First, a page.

Midland Business Law Attorney
Helping Texas Entrepreneurs and Business Owners Succeed
Starting a successful business requires more than a great idea. Getting a venture off the ground requires an extensive knowledge of relevant local, state, and federal laws. You will also need to understand what proactive legal steps you will need to take to protect yourself, your partners, and your business interests.
Texas offers a wide range of economic opportunity to entrepreneurs and business owners, including in the state’s venerable oil and gas industry. Our Midland business law lawyer at The Stuart Firm can help you build an enterprise from the ground up, guiding you through the entity formation process and identifying potential regulatory and compliance issues that can impact your venture. We are committed to your business’s success and can provide you long-term support, giving you the legal assistance that you need to overcome whatever challenge you face throughout your venture’s lifecycle.
Entity Formation in Texas
When you have a great idea for a business, you may wonder if there is anything stopping you from pursuing an idea on your own or with a partner. While there is nothing necessarily stopping you from pursuing this arrangement, called a sole proprietorship or a partnership, doing so comes with significant risks and disadvantages.
Creating a business entity in Texas benefits you through:
- Tax efficiency. Depending on the type of entity you form, your venture may benefit from strategically advantageous tax implications.
- Limited liability. Business owners are divorced from liability for the actions of their business enterprise, protecting you and your partners from legal action.
- Enhanced flexibility. Many entity types allow for an unlimited number of members, allowing you to scale your business as necessary.
- Increased legitimacy. Potential vendors, partners, and clients are more likely to accept the credibility of a business with a formal entity than a sole proprietorship or partnership. Banks and other financial institutions will likely be willing to extend business-centric tools and loans.
- More robust management. Many entity types allow you to establish clear, enforceable management structures to help run the business. This can be especially useful if you do not intend to take a day-to-day role in managing your business.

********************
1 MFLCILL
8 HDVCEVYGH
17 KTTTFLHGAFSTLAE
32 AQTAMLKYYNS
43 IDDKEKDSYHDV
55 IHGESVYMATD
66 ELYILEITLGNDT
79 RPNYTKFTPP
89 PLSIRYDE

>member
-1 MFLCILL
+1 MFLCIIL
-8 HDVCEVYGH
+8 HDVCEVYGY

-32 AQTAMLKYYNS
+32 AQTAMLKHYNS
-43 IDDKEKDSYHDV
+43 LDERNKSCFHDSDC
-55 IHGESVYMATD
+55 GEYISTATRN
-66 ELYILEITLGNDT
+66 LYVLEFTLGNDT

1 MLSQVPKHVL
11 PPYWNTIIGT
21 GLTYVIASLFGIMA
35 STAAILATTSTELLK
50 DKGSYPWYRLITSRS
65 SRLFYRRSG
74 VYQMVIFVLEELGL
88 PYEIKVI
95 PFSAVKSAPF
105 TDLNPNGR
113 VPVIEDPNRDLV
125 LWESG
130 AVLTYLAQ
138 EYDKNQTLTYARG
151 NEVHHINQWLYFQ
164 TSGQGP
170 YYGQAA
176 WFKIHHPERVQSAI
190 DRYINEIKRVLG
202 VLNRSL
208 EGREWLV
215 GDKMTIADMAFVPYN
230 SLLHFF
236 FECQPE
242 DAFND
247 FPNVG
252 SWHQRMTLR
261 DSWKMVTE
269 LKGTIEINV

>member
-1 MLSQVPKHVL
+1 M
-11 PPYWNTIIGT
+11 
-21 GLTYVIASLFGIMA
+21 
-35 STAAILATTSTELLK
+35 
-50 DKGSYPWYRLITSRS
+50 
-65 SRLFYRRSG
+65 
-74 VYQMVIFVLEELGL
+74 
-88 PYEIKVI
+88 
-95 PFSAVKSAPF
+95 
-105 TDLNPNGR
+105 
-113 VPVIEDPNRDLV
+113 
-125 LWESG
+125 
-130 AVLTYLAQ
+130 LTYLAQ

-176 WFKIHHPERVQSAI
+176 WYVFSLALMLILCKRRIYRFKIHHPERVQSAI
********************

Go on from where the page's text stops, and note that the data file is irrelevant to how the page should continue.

Two of the most common types of business entities we can help you form include limited liability companies, or LLCs, and corporations. LLCs are commonly used by startups and offer a great deal of flexibility. Corporations are more complex and create multiple levels of participation.
Choosing what entity form your business should take is a major decision that will have substantial implications for the venture’s immediate and long-term future. Our team can assess your goals and advise on what entity makes sense for you.
Every business needs sound, enforceable contracts in order to operate. Handshake agreements will not be enough to protect your business and its interests, especially once you start to expand and conduct transactions with major clients, vendors, and other entities.
You cannot be expected to read and parse every line of every contract your business will need, but you also should never sign anything that has not been subject to a thorough level of informed review. Our team can help you draft, review, negotiate, and finalize contracts of all types.
Our Midland business law attorney can help your business with many types of contracts, including:
- Independent contractor and vendor agreements. Your business will likely at some point require on the services of one or more third party companies. Your relationship with this company should be carefully and strictly defined, with the responsibilities and expectations of each party established in writing. You will also need to be cautious that any independent contractors operate in compliance with local, state, and federal employment laws.
- Employment agreements. You should also define the relationship between the company and each of its employees. This agreement should cover compensation, terms of employment, employee responsibilities and expectations, and methods of dispute resolution.
- Nondisclosure agreements. There is a good chance that your company will possess some form of exclusive intellectual property and/or trade secrets that must be fiercely protected to maintain your competitive advantage. Enforceable nondisclosure agreements should be used for employees, independent contractors, and even visitors.
- Compliance acknowledgments and documentation. Depending on your venture’s industry, you may be required to maintain an extensive level of documentation proving your operations remain in compliance with local, state, or federal law.
- Commercial real estate agreements. Once your business begins to scale up, you will most likely need office space or even facilities for production, manufacturing, and/or distribution. Commercial real estate often requires the involvement of legal professionals to ably negotiate and finalize terms.
- Purchase, sale, and other transactional agreements. Any movement of business assets from one company to another will require attentive legal supervision to navigate regulatory hurdles.
Delivering Results for Your Business
Our Midland business law lawyer at The Stuart Firm is ready to help your Texas business overcome any challenge. We are familiar with many of the difficulties and conflicts that both young and mature enterprises face and help you identify and pursue potential legal solutions. Our team is available to assist on a transactional basis but can also perform advisory legal support long-term. We are invested in your venture’s success and are prepared to give you the legal advice that will enable you to take your business to the next level.
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